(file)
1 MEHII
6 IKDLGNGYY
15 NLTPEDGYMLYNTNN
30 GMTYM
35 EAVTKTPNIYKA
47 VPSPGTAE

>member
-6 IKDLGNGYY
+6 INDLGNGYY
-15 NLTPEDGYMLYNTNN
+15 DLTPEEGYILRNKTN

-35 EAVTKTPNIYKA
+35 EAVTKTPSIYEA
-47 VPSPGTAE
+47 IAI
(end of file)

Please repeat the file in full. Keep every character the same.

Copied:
1 MEHII
6 IKDLGNGYY
15 NLTPEDGYMLYNTNN
30 GMTYM
35 EAVTKTPNIYKA
47 VPSPGTAE

>member
-6 IKDLGNGYY
+6 INDLGNGYY
-15 NLTPEDGYMLYNTNN
+15 DLTPEEGYILRNKTN

-35 EAVTKTPNIYKA
+35 EAVTKTPSIYEA
-47 VPSPGTAE
+47 IAI